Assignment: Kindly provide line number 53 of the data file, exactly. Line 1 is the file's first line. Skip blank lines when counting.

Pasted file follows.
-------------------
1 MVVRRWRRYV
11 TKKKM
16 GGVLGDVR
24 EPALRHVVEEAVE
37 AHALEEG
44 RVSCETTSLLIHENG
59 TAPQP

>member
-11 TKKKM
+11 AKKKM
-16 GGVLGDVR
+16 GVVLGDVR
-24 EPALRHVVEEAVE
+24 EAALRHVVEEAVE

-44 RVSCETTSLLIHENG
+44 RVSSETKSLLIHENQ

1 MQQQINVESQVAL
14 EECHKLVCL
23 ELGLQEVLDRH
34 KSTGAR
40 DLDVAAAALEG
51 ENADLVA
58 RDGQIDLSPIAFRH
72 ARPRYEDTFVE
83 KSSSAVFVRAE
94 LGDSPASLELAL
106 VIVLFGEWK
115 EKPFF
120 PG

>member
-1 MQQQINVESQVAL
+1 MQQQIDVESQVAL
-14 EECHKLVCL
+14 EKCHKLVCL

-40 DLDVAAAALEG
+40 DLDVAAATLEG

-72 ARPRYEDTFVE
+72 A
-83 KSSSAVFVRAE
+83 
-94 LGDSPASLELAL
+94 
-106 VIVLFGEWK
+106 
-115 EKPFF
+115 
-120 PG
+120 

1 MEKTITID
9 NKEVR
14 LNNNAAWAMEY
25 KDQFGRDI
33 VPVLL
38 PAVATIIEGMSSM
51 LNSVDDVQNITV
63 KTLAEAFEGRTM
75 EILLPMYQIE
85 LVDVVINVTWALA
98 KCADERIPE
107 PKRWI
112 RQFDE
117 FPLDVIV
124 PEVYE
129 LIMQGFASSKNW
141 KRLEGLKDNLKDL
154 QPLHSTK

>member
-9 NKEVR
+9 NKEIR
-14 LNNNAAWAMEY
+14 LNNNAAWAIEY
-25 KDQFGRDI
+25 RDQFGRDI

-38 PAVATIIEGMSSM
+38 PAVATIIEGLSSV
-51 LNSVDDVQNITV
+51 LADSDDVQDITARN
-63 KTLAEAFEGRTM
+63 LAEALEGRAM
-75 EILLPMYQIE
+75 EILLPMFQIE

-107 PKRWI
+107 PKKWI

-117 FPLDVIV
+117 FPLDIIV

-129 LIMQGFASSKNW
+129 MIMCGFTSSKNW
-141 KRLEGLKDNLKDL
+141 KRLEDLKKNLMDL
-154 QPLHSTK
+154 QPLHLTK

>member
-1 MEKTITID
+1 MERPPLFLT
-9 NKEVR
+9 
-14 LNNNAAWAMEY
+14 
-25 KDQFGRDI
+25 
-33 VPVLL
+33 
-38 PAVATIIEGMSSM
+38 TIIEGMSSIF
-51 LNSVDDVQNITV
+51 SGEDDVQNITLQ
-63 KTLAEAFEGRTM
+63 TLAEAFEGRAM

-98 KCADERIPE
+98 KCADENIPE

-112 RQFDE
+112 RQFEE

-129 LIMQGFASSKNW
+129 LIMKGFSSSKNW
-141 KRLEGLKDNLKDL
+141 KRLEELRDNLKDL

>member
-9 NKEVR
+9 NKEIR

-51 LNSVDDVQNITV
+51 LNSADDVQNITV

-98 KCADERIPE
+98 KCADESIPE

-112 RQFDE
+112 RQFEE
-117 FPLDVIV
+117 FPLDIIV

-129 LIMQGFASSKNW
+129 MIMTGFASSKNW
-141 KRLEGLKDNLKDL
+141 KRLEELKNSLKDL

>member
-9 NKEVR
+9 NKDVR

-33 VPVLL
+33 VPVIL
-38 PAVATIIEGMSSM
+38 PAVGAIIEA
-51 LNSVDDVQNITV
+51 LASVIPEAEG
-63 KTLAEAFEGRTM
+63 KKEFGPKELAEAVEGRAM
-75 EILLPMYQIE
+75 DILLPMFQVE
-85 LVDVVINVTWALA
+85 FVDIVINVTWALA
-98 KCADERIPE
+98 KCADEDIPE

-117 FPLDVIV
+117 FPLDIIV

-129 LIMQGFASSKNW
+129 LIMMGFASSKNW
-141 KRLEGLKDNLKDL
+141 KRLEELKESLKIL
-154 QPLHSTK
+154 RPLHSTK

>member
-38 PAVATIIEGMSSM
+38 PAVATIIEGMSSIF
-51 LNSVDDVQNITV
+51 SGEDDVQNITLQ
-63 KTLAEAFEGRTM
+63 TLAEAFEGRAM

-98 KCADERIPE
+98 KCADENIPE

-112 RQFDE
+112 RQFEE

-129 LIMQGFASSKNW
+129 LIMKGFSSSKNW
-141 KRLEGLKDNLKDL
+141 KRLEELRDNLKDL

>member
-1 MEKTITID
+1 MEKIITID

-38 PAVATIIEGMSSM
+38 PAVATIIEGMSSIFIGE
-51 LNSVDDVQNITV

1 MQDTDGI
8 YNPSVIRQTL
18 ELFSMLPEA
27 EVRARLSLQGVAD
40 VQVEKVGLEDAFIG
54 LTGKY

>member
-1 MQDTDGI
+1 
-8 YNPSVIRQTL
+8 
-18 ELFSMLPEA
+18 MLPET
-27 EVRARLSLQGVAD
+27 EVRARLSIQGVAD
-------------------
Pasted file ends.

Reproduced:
33 VPVLL